October 4, 2016

Trying hard to win the war within yourself

Dear Bloggers,

My wife is going through some traumatic times as she is emotional abused for almost three years in a row by two psychopathic and narcissistic persons (managers) that did everything to bring employees down that didn't fit into their profile. The company gives them a lot of freedom and it is a very sick atmosphere. A lot of former employees signed for their resignation and got a few months pay so they agreed to keep their mouth shut. My wife wasn't in the flow for leaving the company as she enjoyed what she was doing and this was against all the expectations of her manager. He was not amused with the fact that she was putting up so much resistance to keep her job. 

She kept up the fight for three years and dragged herself to work everyday. I pulled the plug in February of 2014 and she was tired and mentally so beaten up. In the last two years we have been trying to get her back on her feet with psychological help and psychiatric assistance. She has been checked on a medical scale by a neurologist and she was tested on defects by a neuro psychologist, lucky enough that there is no damage found in the brain. She is diagnosed with Complex PTSD with a panic and a anxiety disorder. Our wonderful future has been destroyed by two bastards that should be held responsible. 
Post-Traumatic Stress Disorder, PTSD, is mostly associated with soldiers returning from war. After the horrors witnessed in such an unnatural setting, many wo/men have a difficult time returning to “normal” life, often suffering from flashbacks, panic attacks, and severe anxiety.

Contrary to popular misconceptions, Post-Traumatic Stress Disorder (PTSD) and Acute Stress Disorder (or Reaction) are not typical responses to prolonged abuse. They are the outcomes of sudden exposure to severe or extreme stressors (stressful events). Yet, some victims whose life or body have been directly and unequivocally threatened by an abuser react by developing these syndromes. PTSD is, therefore, typically associated with the aftermath of physical and sexual abuse in both children and adults.
Any traumatic event can trigger it. Rape, assault, acts of physical or verbal violence, even repeated emotional abuse or the sudden split of a significant relationship, especially if abuse was involved.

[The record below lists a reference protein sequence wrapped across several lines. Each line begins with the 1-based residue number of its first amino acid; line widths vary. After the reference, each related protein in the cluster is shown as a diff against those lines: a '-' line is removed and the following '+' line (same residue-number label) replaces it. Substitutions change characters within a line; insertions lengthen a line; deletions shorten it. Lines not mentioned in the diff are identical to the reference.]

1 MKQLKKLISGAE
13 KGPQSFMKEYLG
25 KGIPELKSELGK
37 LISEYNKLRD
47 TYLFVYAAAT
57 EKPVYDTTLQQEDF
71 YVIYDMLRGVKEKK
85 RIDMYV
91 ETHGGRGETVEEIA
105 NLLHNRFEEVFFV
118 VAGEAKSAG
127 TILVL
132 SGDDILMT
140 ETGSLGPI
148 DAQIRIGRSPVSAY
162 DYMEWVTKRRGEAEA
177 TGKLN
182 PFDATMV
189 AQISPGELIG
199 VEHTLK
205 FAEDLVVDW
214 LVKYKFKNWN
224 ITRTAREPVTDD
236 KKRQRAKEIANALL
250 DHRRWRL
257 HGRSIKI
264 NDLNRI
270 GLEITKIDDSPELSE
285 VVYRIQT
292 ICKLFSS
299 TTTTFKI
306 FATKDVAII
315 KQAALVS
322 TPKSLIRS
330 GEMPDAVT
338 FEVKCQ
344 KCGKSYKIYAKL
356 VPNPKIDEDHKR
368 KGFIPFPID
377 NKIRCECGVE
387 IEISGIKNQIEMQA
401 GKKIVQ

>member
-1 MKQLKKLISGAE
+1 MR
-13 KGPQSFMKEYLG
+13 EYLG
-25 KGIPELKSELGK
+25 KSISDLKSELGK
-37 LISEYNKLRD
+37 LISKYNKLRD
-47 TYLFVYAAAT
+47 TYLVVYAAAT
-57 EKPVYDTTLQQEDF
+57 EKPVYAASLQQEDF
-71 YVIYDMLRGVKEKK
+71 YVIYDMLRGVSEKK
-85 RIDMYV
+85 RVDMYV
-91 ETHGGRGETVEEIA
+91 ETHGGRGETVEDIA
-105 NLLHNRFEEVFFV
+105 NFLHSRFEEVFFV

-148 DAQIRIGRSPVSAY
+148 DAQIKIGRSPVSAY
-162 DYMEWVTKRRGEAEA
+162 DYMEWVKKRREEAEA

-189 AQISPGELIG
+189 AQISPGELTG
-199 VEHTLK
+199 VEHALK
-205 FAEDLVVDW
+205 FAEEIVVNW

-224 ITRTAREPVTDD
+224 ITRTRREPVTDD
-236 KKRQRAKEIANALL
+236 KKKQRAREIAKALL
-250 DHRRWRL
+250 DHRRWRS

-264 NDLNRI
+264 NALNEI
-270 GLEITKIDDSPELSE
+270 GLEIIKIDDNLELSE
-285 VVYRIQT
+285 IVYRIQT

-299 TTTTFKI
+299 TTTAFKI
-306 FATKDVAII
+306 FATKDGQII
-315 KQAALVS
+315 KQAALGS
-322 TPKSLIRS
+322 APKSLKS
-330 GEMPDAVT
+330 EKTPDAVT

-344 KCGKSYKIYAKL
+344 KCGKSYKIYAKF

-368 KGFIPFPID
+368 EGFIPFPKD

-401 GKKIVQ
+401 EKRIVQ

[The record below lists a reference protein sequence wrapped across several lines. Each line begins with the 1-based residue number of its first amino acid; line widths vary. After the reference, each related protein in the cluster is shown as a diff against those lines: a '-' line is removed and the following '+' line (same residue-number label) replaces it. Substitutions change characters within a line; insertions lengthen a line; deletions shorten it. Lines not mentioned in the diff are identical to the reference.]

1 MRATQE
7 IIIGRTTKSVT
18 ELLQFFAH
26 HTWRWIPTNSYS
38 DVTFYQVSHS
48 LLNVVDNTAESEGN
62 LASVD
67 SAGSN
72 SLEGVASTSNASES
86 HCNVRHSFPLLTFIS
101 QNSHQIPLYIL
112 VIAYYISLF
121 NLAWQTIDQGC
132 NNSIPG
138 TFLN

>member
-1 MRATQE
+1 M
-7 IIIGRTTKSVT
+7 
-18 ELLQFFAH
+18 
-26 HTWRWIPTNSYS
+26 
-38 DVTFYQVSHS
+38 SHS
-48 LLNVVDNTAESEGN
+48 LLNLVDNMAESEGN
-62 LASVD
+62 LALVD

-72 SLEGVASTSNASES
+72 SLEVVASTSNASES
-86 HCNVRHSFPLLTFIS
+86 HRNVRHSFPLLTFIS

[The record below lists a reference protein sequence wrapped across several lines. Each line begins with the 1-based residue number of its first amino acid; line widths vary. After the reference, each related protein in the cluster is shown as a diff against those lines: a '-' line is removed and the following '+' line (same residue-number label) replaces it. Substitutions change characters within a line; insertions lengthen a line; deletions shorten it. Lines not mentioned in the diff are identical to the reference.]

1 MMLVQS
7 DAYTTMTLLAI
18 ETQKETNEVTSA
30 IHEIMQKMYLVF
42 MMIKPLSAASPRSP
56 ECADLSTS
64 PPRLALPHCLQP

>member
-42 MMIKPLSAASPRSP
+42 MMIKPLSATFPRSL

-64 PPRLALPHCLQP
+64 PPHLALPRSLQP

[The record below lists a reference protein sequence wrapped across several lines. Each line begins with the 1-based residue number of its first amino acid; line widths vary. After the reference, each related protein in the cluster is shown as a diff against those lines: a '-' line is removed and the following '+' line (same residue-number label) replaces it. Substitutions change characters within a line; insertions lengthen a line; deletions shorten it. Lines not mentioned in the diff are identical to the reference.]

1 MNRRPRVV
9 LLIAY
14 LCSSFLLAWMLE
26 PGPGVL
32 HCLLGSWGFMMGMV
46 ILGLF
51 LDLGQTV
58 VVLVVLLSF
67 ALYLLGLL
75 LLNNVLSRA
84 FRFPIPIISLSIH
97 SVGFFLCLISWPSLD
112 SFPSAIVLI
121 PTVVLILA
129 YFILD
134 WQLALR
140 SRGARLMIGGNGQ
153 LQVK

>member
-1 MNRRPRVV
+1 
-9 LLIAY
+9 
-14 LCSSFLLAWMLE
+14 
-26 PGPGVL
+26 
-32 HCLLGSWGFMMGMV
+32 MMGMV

Repeated abuse has long lasting pernicious and traumatic effects such as panic attacks, hyper vigilance, sleep disturbances, flashbacks (intrusive memories), suicidal ideation, and psychosomatic symptoms. The victims experience shame, depression, anxiety, embarrassment, guilt, humiliation, abandonment, and an enhanced sense of vulnerability.
My wife is rather ashamed to admit that she has experienced them all. These last few weeks have made me realize just how deep the managers have traumatized me, she said. It was my husband who noticed, actually. He said that I was exhibiting symptoms of PTSD, and he was right. How embarrassing to be experiencing PTSD because of such a short-lived work-relationship. But all of a sudden there it is.

However, this reaction doesn’t reflect her or her ability to cope with it, as much as it speaks to the depth of the abuse. The depth of the trauma caused by emotional, cruel verbal, and even narcissistic pressure abuse, not to mention the sudden change in her personality and subsequent abandonment.

The first phase of PTSD involves incapacitating and overwhelming fear. The victim feels like she has been thrust into a nightmare or a horror movie. She is rendered helpless by her own terror. She keeps re-living the experiences through recurrent and intrusive visual and auditory hallucinations (“flashbacks”) or dreams. In some flashbacks, the victim completely lapses into a dissociative state and physically re-enacts the event while being thoroughly oblivious to her whereabouts.